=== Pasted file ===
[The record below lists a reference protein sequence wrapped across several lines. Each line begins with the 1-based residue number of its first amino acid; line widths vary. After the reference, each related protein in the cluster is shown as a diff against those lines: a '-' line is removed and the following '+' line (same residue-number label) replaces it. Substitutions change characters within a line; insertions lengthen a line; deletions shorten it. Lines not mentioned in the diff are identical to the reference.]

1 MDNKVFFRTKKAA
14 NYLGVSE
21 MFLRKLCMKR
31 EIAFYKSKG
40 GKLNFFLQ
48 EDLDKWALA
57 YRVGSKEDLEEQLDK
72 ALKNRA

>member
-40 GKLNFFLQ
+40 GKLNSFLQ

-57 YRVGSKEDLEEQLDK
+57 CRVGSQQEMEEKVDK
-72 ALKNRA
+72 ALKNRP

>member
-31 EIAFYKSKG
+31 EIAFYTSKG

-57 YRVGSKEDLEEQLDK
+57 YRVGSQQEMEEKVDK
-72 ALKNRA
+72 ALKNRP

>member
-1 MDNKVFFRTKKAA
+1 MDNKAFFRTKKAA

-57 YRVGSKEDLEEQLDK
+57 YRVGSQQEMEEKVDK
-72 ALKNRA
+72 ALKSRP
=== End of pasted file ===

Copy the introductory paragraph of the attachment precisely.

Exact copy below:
[The record below lists a reference protein sequence wrapped across several lines. Each line begins with the 1-based residue number of its first amino acid; line widths vary. After the reference, each related protein in the cluster is shown as a diff against those lines: a '-' line is removed and the following '+' line (same residue-number label) replaces it. Substitutions change characters within a line; insertions lengthen a line; deletions shorten it. Lines not mentioned in the diff are identical to the reference.]